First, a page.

It’s possible to make readable and good code without needing to use things like instances. I personally suggest using OOP for character control- it’s efficient, looks good, expandable. However, there’s people who would tell you to use ECS too- it’s your decision. I’m not going to say “this specific way is better than X”, I’m not trying to advertise OOP, this is just a suggestion. It’s your decision on how you structure your code, I’m just telling you that this specific way is very bad. You can use RemoteEvents for replicating state from the server to the client, and back, as well. Just don’t use normal instances / value objects / attributes.


attributes are acceptable, but still not optimal.

What do you actually suggest instead of using attributes?
I’ve been thinking about what the most optimal way of replicating data would be in a game.

I thought about using attributes since the client then simply has to listen for an update event and can then add poison/fire/curse particle effects on the character for example.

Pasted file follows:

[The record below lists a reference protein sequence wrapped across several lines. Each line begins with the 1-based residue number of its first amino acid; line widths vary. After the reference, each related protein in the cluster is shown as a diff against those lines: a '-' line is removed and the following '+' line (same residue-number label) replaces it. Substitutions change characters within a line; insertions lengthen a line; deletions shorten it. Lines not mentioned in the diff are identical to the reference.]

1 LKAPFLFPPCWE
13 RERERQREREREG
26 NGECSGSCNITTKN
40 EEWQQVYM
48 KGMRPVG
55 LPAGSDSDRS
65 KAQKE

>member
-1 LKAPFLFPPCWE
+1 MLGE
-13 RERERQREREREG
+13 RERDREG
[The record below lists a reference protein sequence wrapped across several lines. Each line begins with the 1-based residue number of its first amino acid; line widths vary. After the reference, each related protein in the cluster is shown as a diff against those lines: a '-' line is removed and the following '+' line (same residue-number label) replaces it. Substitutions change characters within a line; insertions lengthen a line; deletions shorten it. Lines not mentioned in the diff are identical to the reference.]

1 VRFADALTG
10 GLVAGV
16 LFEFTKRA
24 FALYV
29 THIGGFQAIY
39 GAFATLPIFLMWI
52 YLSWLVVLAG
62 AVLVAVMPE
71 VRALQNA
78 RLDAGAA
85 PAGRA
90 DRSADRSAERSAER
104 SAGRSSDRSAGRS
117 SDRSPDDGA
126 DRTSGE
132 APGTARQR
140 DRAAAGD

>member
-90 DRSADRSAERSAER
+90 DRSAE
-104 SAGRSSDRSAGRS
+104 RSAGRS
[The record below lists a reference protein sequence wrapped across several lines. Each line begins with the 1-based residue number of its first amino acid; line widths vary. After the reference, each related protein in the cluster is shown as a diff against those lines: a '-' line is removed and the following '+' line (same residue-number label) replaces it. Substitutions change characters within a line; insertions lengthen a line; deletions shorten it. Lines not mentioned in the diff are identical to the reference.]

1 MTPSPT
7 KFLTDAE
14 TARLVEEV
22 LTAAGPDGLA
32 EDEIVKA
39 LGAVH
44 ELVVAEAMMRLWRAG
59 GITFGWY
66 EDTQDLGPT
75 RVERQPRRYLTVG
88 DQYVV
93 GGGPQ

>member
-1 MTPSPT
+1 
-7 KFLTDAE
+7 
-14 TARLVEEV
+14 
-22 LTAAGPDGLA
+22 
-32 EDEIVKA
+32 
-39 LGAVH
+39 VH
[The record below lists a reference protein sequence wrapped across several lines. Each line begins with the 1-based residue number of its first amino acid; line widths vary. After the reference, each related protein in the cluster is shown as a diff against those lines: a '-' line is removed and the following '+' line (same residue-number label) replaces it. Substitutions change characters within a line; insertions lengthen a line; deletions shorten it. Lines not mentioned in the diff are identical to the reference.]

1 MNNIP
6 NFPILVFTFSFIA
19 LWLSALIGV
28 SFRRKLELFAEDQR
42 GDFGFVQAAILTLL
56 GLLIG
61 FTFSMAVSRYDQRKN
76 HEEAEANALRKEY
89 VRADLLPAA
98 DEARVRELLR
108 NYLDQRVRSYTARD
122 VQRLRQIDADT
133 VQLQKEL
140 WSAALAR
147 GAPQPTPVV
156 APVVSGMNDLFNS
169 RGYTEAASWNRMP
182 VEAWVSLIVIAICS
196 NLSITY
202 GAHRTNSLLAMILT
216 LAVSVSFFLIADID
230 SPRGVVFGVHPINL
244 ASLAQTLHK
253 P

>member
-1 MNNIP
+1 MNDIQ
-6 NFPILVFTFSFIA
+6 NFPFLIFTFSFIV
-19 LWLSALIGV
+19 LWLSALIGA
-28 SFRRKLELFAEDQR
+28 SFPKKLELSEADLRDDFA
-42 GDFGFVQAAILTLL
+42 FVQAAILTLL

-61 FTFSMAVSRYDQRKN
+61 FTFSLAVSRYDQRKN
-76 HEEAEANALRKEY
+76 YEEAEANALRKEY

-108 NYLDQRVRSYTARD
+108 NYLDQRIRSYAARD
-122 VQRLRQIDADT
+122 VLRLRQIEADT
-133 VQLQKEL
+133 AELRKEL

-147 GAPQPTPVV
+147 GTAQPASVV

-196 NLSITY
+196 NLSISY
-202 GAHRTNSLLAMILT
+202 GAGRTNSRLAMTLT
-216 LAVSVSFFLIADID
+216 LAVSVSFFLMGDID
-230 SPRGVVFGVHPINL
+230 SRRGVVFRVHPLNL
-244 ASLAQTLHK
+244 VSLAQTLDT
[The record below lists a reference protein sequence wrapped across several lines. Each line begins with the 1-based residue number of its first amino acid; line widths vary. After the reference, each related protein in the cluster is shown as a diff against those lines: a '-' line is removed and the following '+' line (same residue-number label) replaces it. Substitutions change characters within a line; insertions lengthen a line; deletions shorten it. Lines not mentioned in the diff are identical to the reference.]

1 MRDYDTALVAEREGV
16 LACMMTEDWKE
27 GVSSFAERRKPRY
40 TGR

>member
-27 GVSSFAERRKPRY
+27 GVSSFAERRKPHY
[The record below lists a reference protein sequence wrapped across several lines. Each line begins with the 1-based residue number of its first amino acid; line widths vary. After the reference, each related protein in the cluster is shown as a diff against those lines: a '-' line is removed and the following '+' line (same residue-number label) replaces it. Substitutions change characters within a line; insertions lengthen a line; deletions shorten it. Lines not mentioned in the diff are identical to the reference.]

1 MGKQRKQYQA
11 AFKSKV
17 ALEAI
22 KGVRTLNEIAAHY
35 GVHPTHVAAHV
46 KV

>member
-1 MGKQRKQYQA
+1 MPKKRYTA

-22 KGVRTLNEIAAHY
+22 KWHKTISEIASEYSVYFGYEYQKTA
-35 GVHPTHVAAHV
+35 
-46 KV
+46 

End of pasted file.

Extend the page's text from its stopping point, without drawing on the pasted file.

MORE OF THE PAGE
And if a new player joins the game, they’ll be able to see the status of other players/characters as well and be able to apply the appropriate particle effects as a visual effect.

I was never really a fan of value objects and was very happy when attributes were released since they’re slightly cheaper to use.
But they might still not be ideal.

So what do you suggest we use instead?
The posts says a lot about what not to use and “don’t use X for Y because it’s expensive”.

But could you include replacements or better methods that are more efficient and still somewhat readable?

I think they are referencing OOP here. You can create a new class using OOP and add custom values to the class. This is really efficient compared to attributes (a bit slow) and values (very slow).